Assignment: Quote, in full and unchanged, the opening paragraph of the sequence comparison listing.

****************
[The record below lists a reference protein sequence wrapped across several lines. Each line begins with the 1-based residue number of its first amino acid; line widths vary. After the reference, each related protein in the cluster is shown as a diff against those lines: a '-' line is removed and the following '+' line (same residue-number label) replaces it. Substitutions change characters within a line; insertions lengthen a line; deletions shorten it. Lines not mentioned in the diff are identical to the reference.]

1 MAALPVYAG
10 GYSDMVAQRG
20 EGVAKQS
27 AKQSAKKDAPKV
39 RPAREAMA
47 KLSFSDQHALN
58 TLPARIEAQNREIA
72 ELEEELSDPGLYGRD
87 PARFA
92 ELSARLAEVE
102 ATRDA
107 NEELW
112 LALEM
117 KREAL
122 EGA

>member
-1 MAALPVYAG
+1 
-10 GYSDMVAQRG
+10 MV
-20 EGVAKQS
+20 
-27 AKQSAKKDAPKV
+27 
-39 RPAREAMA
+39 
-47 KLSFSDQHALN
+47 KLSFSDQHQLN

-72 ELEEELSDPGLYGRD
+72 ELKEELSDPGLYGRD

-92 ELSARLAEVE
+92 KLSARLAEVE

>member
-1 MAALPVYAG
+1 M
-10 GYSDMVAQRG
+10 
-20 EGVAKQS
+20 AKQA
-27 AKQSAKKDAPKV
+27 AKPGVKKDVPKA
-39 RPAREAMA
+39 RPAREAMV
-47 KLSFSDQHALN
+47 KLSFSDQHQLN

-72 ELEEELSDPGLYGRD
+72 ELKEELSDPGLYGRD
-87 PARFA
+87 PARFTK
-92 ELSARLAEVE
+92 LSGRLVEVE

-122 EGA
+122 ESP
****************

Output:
[The record below lists a reference protein sequence wrapped across several lines. Each line begins with the 1-based residue number of its first amino acid; line widths vary. After the reference, each related protein in the cluster is shown as a diff against those lines: a '-' line is removed and the following '+' line (same residue-number label) replaces it. Substitutions change characters within a line; insertions lengthen a line; deletions shorten it. Lines not mentioned in the diff are identical to the reference.]